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MOAB, Grand County — Two weeks ago, Bryce Astill ran his final race to complete what ultrarunners call a "triple crown of 200."
A triple crown of 200 entails runners completing three 200+ mile races consecutively in under three months, according to Astill.
“(The races) are spaced out just a little more than two months apart,” said Astill. “So all three (races) are in a span of 69 days. You have 3 1/2 weeks between the first and second race to recover and four weeks between the second and third.”
Astill completed his triple crown on Oct. 16 after he finished the Moab 240, a 240-mile race over the span of five days. He said that completing his goal was amazing and filled with “a ton of emotion.” He got the idea to complete a triple crown of 200 when he was with his best friend.
“I was browsing those 200-mile races and thinking about it,” Astill said. “My best friend basically motivated me in the best way he knew how, which is by saying, ‘Yeah, you probably couldn’t do that.’”
The Salt Lake City native did not accomplish his goal without adversity. Astill said recovery between races was difficult.
“You kind of have to figure out a pace between the three (races) that you want to push but not push too hard,” he said. “The distance alone is enough to beat you up.”
Astill mentioned that he grew up running with his family, specifically his father. He stopped running in adulthood and said he gained an unwanted 50 pounds soon after. He began running again with the motive of losing the weight.
“I signed up for a marathon when I could literally run a mile and felt like I was going to die,” he said. “But I was nine months out (from the marathon), and I was like, ‘If I eat right and I train and I’m consistent, then I can probably do this.’ And I did.”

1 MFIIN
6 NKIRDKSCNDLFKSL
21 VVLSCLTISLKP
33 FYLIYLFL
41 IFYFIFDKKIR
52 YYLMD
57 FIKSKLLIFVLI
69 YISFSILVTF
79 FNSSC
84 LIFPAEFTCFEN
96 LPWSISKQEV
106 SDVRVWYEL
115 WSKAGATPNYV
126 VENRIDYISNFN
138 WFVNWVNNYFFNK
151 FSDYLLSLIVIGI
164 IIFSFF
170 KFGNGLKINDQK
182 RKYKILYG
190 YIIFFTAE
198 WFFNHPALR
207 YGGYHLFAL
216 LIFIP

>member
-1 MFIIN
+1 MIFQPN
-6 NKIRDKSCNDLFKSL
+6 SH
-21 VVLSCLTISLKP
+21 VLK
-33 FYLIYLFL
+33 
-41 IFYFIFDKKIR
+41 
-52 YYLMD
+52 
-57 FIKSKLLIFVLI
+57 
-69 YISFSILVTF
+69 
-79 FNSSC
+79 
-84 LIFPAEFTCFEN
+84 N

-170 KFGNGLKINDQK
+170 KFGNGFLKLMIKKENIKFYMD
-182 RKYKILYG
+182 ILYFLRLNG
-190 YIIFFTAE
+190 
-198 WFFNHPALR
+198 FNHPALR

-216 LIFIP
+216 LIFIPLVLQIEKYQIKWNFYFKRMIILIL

In 2016, Astill faced another challenge when he became extremely ill during a trip to Peru.
Astill ended up in the hospital after he was diagnosed with pneumonia and a pulmonary edema, which causes the lungs to take on liquid. His family learned that medical care in Peru could not be performed without an up-front payment so his friends and relatives began fundraising for him.
“I had gotten swine flu down there and pneumonia and pulmonary edema, which developed into acute respiratory distress syndrome,” Astill said. “So I was super fortunate and lucky and made it through that because you have a 50-percent chance of making it through that in even the best hospitals.”
Astill said that while he was sick in Peru, he remembered he had signed up for a 100-mile race from Logan to Bear Lake. The race was six months away and it didn’t look like he would be able to compete.
“I had lost 40 pounds of muscle and my lungs were still recovering from all of that,” he said.
He asked his friend, who specialized in bodybuilding, if it was possible to recover in such a short time span. His friend said that it would probably take around a year for him to recover enough to run long distances again. Nevertheless, Astill persisted.
“I was surprisingly able to do (the race) almost as fast as I had done it a couple years previous," he said. "I was as surprised as anybody. I smiled through the whole thing — it was amazing.”
Since his sickness in Peru, Astill said he has made a full recovery. And now that he's completed his triple crown goal, he said he is looking forward to a relaxing recovery.